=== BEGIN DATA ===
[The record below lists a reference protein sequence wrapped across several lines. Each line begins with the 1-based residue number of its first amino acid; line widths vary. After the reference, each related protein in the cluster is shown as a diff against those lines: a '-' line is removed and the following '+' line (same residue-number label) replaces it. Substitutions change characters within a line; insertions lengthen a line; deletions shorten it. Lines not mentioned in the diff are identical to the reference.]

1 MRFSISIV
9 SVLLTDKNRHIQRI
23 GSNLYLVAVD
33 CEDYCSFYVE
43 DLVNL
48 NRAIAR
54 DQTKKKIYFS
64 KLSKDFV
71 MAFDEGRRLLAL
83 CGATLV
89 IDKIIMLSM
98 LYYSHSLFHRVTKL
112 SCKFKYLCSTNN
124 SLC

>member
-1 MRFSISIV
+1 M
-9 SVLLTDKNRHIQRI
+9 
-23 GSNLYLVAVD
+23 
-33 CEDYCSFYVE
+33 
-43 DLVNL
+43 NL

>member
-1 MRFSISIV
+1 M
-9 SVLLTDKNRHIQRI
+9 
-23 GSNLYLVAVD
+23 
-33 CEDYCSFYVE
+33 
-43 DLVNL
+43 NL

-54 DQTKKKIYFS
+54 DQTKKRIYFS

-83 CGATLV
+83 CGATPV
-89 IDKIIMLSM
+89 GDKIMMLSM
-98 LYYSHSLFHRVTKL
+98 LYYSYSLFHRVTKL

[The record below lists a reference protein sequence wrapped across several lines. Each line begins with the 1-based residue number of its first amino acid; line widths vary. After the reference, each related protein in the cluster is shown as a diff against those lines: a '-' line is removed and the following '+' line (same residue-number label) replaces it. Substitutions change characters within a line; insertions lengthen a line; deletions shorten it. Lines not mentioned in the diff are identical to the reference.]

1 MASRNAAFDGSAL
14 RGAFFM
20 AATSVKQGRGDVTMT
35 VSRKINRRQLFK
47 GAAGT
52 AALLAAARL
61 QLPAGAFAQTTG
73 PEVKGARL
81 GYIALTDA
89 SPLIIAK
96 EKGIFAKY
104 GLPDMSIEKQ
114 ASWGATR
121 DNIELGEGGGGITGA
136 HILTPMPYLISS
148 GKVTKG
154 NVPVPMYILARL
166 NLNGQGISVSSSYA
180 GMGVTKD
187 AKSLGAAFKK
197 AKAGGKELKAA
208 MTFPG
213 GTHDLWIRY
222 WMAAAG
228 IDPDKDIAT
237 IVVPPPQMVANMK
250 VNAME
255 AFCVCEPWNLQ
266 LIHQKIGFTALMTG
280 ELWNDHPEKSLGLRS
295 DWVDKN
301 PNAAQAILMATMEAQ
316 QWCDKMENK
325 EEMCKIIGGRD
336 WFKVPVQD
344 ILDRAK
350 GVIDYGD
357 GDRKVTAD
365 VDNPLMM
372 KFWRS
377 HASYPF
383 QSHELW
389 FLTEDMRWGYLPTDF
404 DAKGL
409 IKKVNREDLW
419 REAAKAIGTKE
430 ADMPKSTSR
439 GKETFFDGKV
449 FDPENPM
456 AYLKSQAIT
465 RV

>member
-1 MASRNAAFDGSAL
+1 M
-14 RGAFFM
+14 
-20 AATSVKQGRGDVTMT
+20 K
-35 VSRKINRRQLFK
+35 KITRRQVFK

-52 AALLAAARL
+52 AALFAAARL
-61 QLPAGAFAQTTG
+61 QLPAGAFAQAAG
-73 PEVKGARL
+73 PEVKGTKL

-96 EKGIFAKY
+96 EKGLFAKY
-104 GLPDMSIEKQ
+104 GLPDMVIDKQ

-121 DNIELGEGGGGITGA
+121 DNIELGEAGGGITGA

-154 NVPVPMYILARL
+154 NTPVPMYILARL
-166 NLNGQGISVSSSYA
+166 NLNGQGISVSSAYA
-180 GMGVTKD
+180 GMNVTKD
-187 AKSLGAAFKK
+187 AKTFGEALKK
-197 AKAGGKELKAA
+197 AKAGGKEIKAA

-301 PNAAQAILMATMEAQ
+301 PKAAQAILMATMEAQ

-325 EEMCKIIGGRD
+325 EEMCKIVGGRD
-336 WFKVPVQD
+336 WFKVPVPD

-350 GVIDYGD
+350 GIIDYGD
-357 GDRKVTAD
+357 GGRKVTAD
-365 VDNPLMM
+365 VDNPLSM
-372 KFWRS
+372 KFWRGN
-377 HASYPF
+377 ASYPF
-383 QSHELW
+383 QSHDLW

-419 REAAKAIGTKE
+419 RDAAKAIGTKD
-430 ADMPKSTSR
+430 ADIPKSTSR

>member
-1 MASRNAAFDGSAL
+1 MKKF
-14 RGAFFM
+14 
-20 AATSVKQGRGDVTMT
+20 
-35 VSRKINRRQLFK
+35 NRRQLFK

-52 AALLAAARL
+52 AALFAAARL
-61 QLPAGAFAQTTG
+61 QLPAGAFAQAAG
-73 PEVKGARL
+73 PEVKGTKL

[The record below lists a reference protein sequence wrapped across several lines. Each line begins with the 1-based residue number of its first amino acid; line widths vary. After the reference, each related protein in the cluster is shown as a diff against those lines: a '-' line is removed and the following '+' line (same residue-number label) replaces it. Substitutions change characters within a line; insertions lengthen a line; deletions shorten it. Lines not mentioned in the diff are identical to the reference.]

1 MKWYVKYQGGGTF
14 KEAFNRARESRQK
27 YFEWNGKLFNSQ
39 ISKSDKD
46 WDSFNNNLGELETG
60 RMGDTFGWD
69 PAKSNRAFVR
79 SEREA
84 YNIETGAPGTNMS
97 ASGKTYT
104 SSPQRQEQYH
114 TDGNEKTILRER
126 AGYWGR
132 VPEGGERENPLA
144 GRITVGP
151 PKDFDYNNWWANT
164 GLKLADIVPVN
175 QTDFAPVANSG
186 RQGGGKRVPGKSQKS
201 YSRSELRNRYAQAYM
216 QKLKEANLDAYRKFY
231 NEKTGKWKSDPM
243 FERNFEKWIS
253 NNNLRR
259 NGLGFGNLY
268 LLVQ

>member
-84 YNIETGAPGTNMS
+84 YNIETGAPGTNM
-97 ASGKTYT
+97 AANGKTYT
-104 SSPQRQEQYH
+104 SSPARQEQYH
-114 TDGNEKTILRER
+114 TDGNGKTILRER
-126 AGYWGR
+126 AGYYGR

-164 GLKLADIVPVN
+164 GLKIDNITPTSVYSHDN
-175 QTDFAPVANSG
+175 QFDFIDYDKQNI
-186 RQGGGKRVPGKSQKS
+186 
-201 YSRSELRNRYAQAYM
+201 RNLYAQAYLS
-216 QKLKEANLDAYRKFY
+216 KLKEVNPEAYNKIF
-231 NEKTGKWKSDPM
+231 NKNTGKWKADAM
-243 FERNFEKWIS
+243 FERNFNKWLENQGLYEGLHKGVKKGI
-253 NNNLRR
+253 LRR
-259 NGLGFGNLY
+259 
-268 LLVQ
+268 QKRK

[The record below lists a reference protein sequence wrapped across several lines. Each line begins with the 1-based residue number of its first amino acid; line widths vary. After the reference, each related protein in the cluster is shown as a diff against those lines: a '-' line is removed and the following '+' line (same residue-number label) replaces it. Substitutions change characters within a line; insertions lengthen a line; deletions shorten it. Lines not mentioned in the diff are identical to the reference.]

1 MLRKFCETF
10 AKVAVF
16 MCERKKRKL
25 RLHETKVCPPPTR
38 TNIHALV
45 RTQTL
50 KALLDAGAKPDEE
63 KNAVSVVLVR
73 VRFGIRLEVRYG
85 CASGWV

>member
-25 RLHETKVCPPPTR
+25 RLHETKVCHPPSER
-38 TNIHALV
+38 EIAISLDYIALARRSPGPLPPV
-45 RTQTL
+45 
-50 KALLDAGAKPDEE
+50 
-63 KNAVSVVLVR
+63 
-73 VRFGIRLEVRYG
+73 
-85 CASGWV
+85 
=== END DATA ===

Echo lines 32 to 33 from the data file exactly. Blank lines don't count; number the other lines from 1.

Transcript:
-23 GSNLYLVAVD
+23 